One of the major new features in Pro Tools 8 is a system for easily assembling comp tracks from multiple takes. We explain how it all works.
Back in April 2005, I described the two main techniques that Pro Tools editors typically use for 'comping' a vocal or other track from multiple takes (/sos/apr05/articles/protoolsnotes.htm). Many changes have happened to Pro Tools in the meantime, but it's only with the release of Pro Tools 8 that we have new tools dedicated to this function.
The screenshot above shows how I used to comp up a vocal. I would record a number of takes and then pull them out onto separate tracks, then route all these tracks to an Aux track so I could audition them all through the same processing chain. I would then cut and paste the best bits onto a 'master' track to create the finished vocal comp. The other main technique used by many people is to keep the separate takes as Playlists on a single track, and copy the best bits to a new Playlist on that track to create a comp. This had some advantages, such as not forcing you to mute and unmute individual tracks manually, but had the big disadvantage that you could only see one Playlist at once.
The new comping feature in Pro Tools 8 allows us to combine the best of both techniques, because you can now display each Playlist on a track in its own separate lane. You will find a new option in the track display drop‑down menu called Playlist. When you select this view, Pro Tools will display the most recent Playlist on the main track, and the previous takes on 'sub‑tracks', or as Digidesign call them, 'comp lanes' . (You can see which are comp lanes, as they are inset on the Edit window.) As before, all Playlists on a track share the same voice, so you can only listen to one comp lane at a time. The Edit window's Show/Hide list displays the Playlists on a track inset below the track itself, so you can show or hide the complete set by selecting the track, but also show and hide individual comp lanes.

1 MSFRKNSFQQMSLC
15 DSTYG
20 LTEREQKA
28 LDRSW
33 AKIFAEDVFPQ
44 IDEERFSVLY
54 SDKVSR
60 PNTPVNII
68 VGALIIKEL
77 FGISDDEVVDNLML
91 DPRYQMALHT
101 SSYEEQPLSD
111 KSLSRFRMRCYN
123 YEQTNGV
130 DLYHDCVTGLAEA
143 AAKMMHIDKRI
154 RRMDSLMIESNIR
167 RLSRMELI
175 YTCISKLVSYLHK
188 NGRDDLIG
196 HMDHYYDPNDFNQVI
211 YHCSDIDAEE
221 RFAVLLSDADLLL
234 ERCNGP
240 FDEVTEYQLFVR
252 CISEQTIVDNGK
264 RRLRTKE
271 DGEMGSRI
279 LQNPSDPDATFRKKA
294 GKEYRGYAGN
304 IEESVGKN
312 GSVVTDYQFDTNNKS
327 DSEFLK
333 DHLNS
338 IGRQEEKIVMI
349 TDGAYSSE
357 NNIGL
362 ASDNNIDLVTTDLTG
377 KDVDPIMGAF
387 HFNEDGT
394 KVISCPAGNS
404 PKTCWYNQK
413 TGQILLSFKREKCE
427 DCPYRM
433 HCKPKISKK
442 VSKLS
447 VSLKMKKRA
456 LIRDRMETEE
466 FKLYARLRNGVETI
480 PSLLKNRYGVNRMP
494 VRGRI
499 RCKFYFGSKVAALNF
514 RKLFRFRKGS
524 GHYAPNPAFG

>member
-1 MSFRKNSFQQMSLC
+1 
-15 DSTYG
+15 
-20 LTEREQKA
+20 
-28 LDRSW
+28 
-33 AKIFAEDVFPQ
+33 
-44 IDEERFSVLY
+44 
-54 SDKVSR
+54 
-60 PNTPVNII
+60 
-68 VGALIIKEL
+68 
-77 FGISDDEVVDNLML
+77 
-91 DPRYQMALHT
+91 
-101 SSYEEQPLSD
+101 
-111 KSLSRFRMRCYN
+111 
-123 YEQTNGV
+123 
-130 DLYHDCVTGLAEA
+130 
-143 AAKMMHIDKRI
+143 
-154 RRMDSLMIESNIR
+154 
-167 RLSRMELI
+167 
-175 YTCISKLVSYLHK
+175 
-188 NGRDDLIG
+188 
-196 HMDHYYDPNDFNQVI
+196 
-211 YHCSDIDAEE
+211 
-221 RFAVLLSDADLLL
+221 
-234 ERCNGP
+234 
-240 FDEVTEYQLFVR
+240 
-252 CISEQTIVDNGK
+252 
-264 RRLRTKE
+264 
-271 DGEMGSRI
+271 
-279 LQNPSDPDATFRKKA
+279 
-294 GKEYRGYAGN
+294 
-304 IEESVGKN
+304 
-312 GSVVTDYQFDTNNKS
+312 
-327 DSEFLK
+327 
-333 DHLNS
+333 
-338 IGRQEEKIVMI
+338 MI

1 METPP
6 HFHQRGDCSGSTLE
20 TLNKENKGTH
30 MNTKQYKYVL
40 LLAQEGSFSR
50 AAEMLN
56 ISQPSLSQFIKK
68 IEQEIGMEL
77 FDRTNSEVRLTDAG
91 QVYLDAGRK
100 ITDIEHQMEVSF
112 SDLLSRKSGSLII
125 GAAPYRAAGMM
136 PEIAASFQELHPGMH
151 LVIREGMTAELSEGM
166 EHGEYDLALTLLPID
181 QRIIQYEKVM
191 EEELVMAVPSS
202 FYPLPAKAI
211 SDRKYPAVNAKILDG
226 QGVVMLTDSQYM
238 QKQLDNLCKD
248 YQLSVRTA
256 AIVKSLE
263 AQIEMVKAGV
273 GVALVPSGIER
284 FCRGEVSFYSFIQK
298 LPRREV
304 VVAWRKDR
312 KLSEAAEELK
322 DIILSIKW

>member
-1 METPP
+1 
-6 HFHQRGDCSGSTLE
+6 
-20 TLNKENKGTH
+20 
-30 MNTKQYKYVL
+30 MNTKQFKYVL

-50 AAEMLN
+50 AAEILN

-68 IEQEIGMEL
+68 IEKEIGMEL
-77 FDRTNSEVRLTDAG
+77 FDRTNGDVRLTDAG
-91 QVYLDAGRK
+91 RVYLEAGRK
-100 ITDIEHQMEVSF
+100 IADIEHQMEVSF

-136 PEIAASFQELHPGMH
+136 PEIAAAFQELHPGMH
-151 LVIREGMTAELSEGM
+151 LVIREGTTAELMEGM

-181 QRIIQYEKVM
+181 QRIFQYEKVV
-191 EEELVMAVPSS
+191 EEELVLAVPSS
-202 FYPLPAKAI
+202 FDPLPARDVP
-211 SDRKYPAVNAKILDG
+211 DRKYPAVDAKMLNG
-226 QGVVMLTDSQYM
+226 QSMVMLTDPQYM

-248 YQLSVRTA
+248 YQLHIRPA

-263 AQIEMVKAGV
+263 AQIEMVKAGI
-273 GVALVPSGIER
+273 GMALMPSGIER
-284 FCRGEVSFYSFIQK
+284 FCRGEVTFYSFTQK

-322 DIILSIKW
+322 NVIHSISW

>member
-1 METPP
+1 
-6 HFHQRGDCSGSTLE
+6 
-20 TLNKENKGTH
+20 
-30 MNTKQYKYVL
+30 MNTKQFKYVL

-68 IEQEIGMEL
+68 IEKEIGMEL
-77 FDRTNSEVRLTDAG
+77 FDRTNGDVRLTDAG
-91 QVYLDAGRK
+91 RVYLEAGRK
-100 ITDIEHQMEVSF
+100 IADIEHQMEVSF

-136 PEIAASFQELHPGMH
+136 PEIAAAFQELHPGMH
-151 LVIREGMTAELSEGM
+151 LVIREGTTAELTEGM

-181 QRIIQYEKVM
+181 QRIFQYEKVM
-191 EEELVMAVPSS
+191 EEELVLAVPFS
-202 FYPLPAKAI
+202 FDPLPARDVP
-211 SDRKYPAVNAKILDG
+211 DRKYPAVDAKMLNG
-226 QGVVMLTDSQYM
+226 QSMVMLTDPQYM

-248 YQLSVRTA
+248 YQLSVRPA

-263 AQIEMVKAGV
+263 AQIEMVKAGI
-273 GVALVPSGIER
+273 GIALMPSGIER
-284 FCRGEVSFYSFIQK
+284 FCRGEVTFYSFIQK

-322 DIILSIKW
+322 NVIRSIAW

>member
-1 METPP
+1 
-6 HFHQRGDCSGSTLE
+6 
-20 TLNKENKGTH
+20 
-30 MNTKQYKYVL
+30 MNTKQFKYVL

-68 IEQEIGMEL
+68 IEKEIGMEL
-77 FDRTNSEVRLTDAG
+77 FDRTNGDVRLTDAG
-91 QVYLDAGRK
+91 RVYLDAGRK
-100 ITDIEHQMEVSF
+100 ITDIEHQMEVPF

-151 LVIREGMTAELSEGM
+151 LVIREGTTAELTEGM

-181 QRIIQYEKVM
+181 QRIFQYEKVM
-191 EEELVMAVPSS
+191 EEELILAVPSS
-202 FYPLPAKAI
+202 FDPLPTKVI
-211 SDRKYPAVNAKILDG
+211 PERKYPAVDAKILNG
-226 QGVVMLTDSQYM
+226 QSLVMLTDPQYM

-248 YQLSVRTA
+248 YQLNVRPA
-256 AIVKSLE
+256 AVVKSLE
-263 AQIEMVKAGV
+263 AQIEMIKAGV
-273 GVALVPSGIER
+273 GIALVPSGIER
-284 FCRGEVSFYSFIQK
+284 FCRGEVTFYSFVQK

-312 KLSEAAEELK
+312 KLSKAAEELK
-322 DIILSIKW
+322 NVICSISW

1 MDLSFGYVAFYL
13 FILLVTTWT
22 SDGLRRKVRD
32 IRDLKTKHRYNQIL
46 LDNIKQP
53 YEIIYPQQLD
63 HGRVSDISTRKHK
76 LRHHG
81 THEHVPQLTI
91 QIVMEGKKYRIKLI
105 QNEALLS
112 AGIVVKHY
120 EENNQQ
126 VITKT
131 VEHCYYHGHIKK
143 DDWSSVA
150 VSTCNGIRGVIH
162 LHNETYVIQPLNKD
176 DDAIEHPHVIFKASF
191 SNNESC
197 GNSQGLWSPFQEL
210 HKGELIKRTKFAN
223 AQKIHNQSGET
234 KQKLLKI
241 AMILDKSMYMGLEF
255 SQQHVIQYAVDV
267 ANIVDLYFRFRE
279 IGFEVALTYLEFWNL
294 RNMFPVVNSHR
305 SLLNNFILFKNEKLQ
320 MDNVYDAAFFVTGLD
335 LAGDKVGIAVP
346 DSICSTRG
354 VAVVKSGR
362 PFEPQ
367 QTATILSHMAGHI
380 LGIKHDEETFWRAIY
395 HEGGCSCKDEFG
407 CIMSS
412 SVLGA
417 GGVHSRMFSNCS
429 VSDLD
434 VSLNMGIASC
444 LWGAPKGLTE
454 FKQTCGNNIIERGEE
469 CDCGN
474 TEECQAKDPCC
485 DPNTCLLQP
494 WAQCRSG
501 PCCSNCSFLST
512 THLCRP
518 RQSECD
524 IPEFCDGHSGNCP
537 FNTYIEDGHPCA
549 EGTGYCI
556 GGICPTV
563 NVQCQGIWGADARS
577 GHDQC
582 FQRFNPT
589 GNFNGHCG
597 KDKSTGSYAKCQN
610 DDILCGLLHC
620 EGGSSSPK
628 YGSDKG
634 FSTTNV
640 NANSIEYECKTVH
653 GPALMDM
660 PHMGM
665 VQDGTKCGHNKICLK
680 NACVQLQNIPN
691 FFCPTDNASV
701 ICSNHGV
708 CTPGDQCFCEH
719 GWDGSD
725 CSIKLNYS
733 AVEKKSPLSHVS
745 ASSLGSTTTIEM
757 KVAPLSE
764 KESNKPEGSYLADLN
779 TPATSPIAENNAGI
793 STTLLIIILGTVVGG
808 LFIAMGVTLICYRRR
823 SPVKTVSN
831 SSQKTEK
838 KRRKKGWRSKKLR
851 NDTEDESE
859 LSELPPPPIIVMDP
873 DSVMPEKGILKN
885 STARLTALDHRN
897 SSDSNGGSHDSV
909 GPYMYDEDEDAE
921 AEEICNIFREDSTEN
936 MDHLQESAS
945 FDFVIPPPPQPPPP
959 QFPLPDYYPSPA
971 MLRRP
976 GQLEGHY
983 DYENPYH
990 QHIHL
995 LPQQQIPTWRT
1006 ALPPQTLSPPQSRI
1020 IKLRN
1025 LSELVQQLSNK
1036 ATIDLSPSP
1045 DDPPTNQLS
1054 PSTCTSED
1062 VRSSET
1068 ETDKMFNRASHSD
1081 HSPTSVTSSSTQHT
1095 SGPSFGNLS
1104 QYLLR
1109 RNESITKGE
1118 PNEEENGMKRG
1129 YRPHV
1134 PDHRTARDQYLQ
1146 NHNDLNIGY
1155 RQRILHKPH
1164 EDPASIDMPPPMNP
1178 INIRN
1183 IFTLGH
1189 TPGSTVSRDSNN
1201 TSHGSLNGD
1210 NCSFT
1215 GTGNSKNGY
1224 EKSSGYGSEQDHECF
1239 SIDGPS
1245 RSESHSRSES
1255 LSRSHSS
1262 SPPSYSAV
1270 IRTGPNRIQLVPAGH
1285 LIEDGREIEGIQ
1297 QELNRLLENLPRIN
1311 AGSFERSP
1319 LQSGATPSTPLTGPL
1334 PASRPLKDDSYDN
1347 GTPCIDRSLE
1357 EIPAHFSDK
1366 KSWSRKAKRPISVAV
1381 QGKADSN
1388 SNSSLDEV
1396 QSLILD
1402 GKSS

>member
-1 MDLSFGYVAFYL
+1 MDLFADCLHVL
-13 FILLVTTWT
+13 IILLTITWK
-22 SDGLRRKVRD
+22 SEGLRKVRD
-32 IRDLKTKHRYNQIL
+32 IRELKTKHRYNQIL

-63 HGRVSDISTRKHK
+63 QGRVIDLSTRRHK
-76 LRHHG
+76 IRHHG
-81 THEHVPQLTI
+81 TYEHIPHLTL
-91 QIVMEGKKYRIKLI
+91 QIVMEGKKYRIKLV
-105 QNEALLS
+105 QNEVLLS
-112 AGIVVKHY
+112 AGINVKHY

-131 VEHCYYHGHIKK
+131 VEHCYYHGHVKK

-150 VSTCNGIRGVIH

Each comp lane has a solo button that enables you to hear that take (unlike a normal solo button, this button leaves all the other tracks in the Session playing; you are simply soloing that individual take), or you can place your cursor on a track and use the shortcut Shift-S to achieve the same thing. (This also works on normal tracks and for recording: Shift-R puts the track with the cursor on into Record Ready mode, Shift-M will mute the track, and with HD rigs Shift-I will put that track into Input Monitor mode.)
The other button that appears on each comp lane is an upward‑facing arrow. This is the 'elevate' or, to give it its official title, 'Copy Selection on the Main Playlist' option, and is at the core of the new comping feature. Make a selection on a comp lane track, and this button will become active. If you click it, the selection you made will be 'elevated' or 'promoted' to the master Playlist for that track (above), so you can progressively work your way through your vocal takes choosing the best bits and elevating them to the main Playlist. You don't even need to separate the Regions first — just highlight the section you want to elevate, click the button and up it goes! Notice how the colour of each of the comp lanes transfers to the main Playlist too, so you can see where each Region has come from. There is a keyboard shortcut equivalent for the button, which is Ctrl-Option-V for Mac and Start-Alt-V for Windows. (At the time of writing, this is incorrectly listed in the Pro Tools Reference Guide as being all three modifiers plus 'V'.)